Former Hearne officer fired after death is volunteering as a deputy constable

Stephen StemThe Eagle – by Andrea Salazar

Falls County Precinct 3 Constable Richard Aleman has a new deputy constable in Stephen C. Stem, the former Hearne police officer who shot and killed an armed 93-year-old woman last May.

Stem has been volunteering about 20 hours a month as Aleman’s deputy constable since Oct. 27, almost two months after a Robertson County grand jury cleared him of criminal wrongdoing in the shooting death of Pearlie Golden.

Aleman, who was elected in 2013 and has no full-time deputies on his payroll, said Stem has been a helpful addition to his office. Without paid support staff, Aleman said he works as many as 80 hours a week fulfilling his duties as constable: delivering legal documents, scheduling educational community events and contributing in criminal investigations when needed.

During the Christmas parade and Jingle Run, Stem helped with traffic control and a law enforcement presence, the constable said. He has assisted with other community events, which are a big focus of his office, Aleman added.

Stem had been looking for work in law enforcement since the Hearne City Council voted to fire him on May 10, four days after his second fatal shooting in less than two years.

Authorities said Stem and another officer responded to Golden’s home about 6:30 p.m. on May 6 after receiving a call from her nephew reporting his aunt was holding a gun. When the officers arrived at the 1400 block of Pin Oak Street, they found Golden holding a .38 revolver, which she refused to put down despite repeated orders from both officers, Robertson County District Attorney Coty Siegert said at the time. Stem fired at Golden four times, striking her twice, when she pointed the gun at him. She died in the hospital.

Stem filed a wrongful termination suit against Mayor Ruben Gomez and the city of Hearne in October, arguing he was fired without due process of law since he didn’t received a written complaint about his actions. A federal judge dismissed the case last month but Stem’s attorney John Cullar filed a motion to reconsider earlier this week.

In April 2013, a different Robertson County grand jury cleared Stem in the 2012 shooting death of 28-year-old Tederalle Satchell. In that incident early on Dec. 30, 2012, Stem and another officer, Jonathan Boller, were dispatched to the Columbus Village Apartments for reports of “shots fired,” according to the Texas Rangers investigation. Stem fired six rounds at Satchell based on a belief that the man was carrying a gun.

Aleman, who worked with Stem at the Lott Police Department, said he was aware of the shootings when he hired Stem.

“I’ve been in that situation myself and that’s part of the job,” Aleman said, referring to four officer-involved shootings during his 19-year law enforcement career. “I commend him on a job well done. I watched the tape and when someone points a gun, you gotta do what you gotta do. It didn’t concern me because that’s part of the job.”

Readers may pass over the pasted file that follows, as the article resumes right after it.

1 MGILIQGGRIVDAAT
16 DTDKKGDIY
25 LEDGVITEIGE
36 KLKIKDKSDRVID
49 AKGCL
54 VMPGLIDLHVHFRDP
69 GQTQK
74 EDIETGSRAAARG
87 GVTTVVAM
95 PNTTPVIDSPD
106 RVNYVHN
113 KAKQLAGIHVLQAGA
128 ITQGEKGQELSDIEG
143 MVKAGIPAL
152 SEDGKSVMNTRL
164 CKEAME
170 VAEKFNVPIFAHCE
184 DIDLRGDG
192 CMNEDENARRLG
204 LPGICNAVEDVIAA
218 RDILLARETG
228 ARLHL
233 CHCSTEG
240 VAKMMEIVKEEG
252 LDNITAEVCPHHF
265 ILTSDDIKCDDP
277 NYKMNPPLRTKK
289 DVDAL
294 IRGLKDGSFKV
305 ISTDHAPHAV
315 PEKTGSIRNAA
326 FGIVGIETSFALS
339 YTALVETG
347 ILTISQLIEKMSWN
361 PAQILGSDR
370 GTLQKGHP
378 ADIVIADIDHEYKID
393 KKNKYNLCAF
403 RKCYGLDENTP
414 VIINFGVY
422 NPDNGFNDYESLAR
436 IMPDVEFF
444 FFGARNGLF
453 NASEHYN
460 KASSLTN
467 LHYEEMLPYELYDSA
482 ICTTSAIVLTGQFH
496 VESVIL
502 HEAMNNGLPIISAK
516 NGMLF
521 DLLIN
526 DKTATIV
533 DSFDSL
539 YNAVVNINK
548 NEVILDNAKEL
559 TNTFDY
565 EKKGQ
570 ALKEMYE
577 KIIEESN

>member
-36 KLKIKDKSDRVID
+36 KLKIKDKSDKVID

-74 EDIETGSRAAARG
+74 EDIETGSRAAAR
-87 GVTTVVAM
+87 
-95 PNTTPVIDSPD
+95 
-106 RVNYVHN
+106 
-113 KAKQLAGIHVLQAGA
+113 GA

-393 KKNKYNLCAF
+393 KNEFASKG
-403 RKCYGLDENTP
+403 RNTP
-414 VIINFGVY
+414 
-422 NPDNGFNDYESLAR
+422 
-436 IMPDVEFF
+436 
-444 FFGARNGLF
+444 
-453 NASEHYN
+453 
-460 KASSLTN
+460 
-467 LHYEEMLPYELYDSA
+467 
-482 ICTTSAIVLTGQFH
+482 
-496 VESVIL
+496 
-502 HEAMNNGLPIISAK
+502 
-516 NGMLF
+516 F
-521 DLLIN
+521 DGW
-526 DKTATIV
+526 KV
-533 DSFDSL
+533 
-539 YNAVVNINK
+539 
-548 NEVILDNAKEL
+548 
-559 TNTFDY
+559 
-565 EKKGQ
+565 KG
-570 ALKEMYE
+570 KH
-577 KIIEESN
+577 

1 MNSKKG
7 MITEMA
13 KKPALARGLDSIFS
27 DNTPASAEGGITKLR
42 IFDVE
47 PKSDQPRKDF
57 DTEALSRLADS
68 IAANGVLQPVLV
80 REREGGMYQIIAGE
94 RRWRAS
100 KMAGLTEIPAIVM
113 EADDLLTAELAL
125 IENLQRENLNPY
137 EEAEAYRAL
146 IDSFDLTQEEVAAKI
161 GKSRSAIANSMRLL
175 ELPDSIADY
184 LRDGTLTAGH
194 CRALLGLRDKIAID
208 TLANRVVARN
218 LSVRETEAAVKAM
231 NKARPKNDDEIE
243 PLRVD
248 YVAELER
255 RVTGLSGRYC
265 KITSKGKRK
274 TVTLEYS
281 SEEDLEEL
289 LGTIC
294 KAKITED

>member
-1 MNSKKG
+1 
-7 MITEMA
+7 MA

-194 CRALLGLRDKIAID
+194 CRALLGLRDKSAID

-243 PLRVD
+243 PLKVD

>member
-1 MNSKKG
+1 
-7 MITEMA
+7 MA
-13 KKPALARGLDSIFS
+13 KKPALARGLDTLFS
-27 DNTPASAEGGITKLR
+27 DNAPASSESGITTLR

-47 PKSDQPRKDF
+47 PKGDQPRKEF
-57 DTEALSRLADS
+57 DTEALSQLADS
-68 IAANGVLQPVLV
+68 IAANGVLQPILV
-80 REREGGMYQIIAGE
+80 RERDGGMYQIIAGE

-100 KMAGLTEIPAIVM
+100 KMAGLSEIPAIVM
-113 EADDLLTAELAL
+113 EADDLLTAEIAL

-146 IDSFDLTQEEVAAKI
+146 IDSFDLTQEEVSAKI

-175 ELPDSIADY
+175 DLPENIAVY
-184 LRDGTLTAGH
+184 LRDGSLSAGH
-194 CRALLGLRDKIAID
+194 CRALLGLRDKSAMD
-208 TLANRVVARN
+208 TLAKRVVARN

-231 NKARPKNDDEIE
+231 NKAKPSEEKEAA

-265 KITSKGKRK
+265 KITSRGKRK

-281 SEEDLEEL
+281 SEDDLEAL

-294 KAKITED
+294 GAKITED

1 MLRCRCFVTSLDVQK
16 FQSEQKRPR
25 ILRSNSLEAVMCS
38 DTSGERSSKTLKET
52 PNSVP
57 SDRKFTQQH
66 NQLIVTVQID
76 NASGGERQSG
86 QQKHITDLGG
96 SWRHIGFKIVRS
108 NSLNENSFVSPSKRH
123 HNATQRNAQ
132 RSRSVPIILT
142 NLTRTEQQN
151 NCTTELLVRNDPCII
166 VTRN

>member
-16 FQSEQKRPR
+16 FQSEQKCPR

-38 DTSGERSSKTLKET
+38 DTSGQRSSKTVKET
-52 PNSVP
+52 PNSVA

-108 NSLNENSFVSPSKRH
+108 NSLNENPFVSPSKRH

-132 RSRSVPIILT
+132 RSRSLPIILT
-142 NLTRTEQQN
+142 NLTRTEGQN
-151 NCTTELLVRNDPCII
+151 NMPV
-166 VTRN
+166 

Aleman said he was cleared in all four incidents, one of which resulted in death. The shootings occurred while he worked in Bruceville-Eddy and Marlin.

During the hiring process, Aleman called Stem’s previous employers and received good recommendations from Lott police and Hearne supervisors who described him as a hard worker, he said. The Bryan supervisor he spoke to vaguely remembered Stem but did not report any problems. Aleman said he did not have time to request Stem’s employment file from the city of Bryan.

Stem, a Texas A&M graduate who listed a membership in the Corps of Cadets on his resume, began his law enforcement career as a Bryan police officer in 2008. His employment records show that during his nearly three years with the department, Stem was among a group of officers who earned achievement coins for their roles in solving a 2010 home burglary. That same year, however, he was suspended for one day after failing to complete a report about an alleged indecency with a child incident before going on vacation. The case was eventually dismissed for lack of evidence.

He resigned from the department in 2011 after he was placed on a 90-day voluntary agreed suspension following an incident in which he pointed a gun at a bystander and a suspect as an officer stood in his field of fire, according to a departmental memo from Chief Eric Buske.

Three weeks after being suspended, Stem joined the Lott Police Department in Falls County and spent a year there before taking a position in Hearne.

Since the May shooting, records from the Texas Commission on Law Enforcement show Stem has completed 64 hours of additional law enforcement training. The courses include courtroom demeanor and testimony, defensive tactics, aftermath of a critical incident and 40-hour basic instructor course.

4 thoughts on “Former Hearne officer fired after death is volunteering as a deputy constable

  1. Aww….isn’t that sweet. The murderer is now working as a volunteer deputy constable after being fired from the police force. Should we be surprised?

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